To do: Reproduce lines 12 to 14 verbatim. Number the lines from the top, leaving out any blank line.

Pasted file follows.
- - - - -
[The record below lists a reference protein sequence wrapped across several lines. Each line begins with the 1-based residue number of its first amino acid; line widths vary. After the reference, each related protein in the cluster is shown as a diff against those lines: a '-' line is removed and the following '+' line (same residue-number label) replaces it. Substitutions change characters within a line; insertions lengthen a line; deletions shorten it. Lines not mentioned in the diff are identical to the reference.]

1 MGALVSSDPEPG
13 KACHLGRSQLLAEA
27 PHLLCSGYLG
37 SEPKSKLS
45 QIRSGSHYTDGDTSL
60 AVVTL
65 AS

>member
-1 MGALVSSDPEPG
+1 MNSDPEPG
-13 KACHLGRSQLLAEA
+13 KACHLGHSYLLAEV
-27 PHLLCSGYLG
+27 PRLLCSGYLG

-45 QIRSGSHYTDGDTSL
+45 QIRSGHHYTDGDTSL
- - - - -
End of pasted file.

-13 KACHLGRSQLLAEA
+13 KACHLGHSYLLAEV
-27 PHLLCSGYLG